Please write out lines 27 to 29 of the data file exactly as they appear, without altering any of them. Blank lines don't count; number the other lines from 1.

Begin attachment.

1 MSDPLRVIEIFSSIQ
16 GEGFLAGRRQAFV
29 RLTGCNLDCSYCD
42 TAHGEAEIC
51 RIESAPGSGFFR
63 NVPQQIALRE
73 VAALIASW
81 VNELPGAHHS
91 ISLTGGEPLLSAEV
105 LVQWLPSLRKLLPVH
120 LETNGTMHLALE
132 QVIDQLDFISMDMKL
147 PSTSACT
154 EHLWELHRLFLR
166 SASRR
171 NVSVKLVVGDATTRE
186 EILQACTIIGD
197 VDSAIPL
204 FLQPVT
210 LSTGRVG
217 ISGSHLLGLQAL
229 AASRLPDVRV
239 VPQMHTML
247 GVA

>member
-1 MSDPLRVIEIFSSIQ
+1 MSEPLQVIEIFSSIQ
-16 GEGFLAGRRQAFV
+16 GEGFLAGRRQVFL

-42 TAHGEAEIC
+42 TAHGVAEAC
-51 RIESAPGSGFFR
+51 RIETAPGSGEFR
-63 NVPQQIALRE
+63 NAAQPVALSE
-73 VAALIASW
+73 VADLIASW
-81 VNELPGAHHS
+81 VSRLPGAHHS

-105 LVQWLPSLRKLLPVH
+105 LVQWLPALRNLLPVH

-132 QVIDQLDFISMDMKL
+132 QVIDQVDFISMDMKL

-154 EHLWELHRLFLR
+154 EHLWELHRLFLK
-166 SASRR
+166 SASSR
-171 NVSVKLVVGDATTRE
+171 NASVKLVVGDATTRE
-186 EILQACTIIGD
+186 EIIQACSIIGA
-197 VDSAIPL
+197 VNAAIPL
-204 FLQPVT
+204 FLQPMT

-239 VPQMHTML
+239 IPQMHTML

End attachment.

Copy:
+1 MSEPLQVIEIFSSIQ
-16 GEGFLAGRRQAFV
+16 GEGFLAGRRQVFL